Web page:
The world’s glitziest prisons

It's not all bad when it comes to being banged up behind these bars.

Harvey Weinstein and Kevin Spacey: disgraced A-listers

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Allegations of sexual misconduct and outright assault are now rife in the film industry. Many of those accused are attempting to deal with it in the traditional Hollywood way by going into therapy. The "pre-eminent" clinic for disgraced A-listers is The Meadows in Arizona. Even before the current sexual-harrassment crisis, the "wealthy and beleaguered" would "make their way to The Meadows (often by private jet) to mend their ways and their reputation", says Jane Mulkerrins in The Daily Telegraph. Its "alumni register reads like a red carpet roll-call at the Met Gala or the Oscars".

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The Meadows is no "five-star holiday resort", it insists. Yes, there's an outdoor pool, a gym and hiking trails, but the shared rooms are "basic to the point of spartan". There is also "a strict no-tech policy": "phones, laptops and iPads as well as newspapers are all banned". Every day there are two sessions of group therapy, for up to two hours at a time, in small, mixed-gender, mixed-issue groups, of around six people. This spartan regime doesn't come cheap, however. Inpatient programmes at The Meadows last a compulsory 45 days and cost $54,000 (£41,000) in total.

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The place is a kind of "alt-justice simulator, which lovingly recreates the atmosphere of the classic nonce wing, right down to the Michelin-starred salad bar and fluffy bathrobes", scoffs Marina Hyde in The Guardian. Perhaps they're trying to wean Harvey Weinstein off bathrobes, she suggests. (The disgraced film producer is accused of inviting actors to his bedroom to discuss films only to appear in just a bathrobe.) "In many ways it's like the indie criminal justice system. As well as the boutique feel, there's a freshness you don't get with the big studio prisons."

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Still, if the accused end up being found guilty of crimes, they hopefully won't be treated as leniently as the Saudi princes recently detained on charges of corruption. These royals are currently put up within the walls of Saudi Arabia's "lavish" five-star Riyadh Ritz-Carlton, where a royal suite costs $5,332 a night, says Lauren Tousignant in the New York Post. The hotel features "an all-male spa, cigar lounge and bowling alley" and "two five-star restaurants, a late-night dessert shop and a spot for afternoon tea". It's fair to say that "their prison cells are nicer than anything the majority of the world will ever experience".

The reason for this apparently soft treatment is that the kingdom "depends on tribal loyalty, and the royals would take it personally if one of their own was placed in a common jail cell regardless of charges or accusations". Those who aren't former members of the elite have it a little harder: "non-royal prisoners reportedly are being kept together in one room and sleeping on mattresses". Still, in comparison with the standard lot of Saudi political prisoners, those currently enjoying the Ritz-Carlton in Riyadh have it "suite". It's a different story for the hotel itself, which had to relocate all its guests at short notice. It has not commented on the presence of its imprisoned guests, but a message on its website announces that its internet and telephone lines are currently disconnected due to "unforeseen circumstances".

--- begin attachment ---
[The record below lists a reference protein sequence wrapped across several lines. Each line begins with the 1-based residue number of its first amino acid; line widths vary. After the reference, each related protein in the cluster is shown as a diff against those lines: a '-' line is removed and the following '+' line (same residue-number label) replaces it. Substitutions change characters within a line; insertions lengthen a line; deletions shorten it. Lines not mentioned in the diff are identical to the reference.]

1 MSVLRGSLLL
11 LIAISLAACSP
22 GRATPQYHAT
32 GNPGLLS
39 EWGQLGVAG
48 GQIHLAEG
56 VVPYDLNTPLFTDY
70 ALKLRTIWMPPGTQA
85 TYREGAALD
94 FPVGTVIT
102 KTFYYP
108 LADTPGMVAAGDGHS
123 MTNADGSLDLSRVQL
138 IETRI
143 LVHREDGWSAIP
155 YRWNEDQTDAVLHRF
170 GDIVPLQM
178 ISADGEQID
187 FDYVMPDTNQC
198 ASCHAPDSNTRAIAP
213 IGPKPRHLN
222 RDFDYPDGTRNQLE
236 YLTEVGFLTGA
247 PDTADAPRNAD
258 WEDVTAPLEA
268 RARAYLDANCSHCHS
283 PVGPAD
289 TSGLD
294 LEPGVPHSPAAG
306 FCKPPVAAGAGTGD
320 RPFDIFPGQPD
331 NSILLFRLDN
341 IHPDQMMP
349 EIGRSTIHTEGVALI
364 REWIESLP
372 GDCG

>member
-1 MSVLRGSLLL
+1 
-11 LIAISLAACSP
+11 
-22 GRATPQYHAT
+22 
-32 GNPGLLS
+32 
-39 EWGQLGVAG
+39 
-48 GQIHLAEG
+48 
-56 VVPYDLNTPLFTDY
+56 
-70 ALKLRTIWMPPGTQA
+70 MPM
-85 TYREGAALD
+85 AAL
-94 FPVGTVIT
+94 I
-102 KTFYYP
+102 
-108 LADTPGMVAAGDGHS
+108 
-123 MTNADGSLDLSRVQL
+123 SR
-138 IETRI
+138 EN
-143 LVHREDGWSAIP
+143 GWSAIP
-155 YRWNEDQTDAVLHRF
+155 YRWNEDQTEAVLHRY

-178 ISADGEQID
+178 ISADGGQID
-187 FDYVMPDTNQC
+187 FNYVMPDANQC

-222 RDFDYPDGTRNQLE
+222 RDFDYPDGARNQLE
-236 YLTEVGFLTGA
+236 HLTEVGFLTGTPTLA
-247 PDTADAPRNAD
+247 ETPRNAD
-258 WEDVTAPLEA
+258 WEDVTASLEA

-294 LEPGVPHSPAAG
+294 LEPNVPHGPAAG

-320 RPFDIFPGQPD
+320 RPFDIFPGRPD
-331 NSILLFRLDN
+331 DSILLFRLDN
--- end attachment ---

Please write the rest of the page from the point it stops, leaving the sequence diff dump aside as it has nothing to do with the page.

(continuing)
Tabloid money the dinner ladies who won £25m

"OK, no one likes paying tax," says Saira Khan in the Sunday Mirror. "I have money in a tax-free Isa, I save tax-free into a pension plan and I use my tax-free capital-gains allowance I even once tried to cram myself into a T-shirt labelled age 14 because, as kids' clothes are VAT-free,it was a bit of a bargain." It's called tax avoidance. It is honest and it is legal. The waters get muddied when the rich use "clever accountants to salt money away offshore so they can reduce their tax bills". That too may be legal. But it's not right. "I'm so tired of this charade." The government needs to close the loopholes. "It's that simple."

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And while they're at it, they can simplify the tax system too, says Rachel Johnson in The Mail on Sunday. The Paradise Papers leak showed how the rich get richer by gaming the system. "Lewis Hamilton, the racing driver, leased a jet from himself and did not pay the VAT he was not obliged to pay on this asset. Gary Lineker used an offshore firm to buy and sell a holiday pad in Barbados, and, drum roll Lord Ashcroft is a non-dom!" But it's no surprise it's all legal. "The tax bible Tolley's weighs in at 21,602 pages and no single person can understand more than a tiny portion of it."

"Thank the Lord" for the dinner ladies of Port Talbot who won £25m on the EuroMillions, says Lorraine Kelly in The Sun. "I'm delighted that they immediately took off their aprons and promptly handed in their notice and they have vowed to spend their cash on having a hell of a lot of fun." Money doesn't always bring you happiness, but these women have the right idea. Syndicate leader Julie Saunders is planning a trip to Las Vegas. Julie Amphlett is going to buy, in her words, "absolutely everything". "I like their style." What's the point of winning all that cash if not to live your wildest dreams?



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